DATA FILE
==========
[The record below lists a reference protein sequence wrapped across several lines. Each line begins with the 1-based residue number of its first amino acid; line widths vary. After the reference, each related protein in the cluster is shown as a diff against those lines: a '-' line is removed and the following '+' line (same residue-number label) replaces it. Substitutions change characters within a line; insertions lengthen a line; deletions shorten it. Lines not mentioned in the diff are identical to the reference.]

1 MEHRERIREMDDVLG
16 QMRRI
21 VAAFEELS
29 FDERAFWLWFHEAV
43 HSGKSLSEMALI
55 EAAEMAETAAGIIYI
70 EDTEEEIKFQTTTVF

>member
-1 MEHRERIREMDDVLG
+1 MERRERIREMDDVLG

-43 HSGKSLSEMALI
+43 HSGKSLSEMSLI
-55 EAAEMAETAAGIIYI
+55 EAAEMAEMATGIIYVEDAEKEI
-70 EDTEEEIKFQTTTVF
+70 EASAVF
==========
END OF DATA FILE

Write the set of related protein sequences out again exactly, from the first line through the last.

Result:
[The record below lists a reference protein sequence wrapped across several lines. Each line begins with the 1-based residue number of its first amino acid; line widths vary. After the reference, each related protein in the cluster is shown as a diff against those lines: a '-' line is removed and the following '+' line (same residue-number label) replaces it. Substitutions change characters within a line; insertions lengthen a line; deletions shorten it. Lines not mentioned in the diff are identical to the reference.]

1 MEHRERIREMDDVLG
16 QMRRI
21 VAAFEELS
29 FDERAFWLWFHEAV
43 HSGKSLSEMALI
55 EAAEMAETAAGIIYI
70 EDTEEEIKFQTTTVF

>member
-1 MEHRERIREMDDVLG
+1 MERRERIREMDDVLG

-43 HSGKSLSEMALI
+43 HSGKSLSEMSLI
-55 EAAEMAETAAGIIYI
+55 EAAEMAEMATGIIYVEDAEKEI
-70 EDTEEEIKFQTTTVF
+70 EASAVF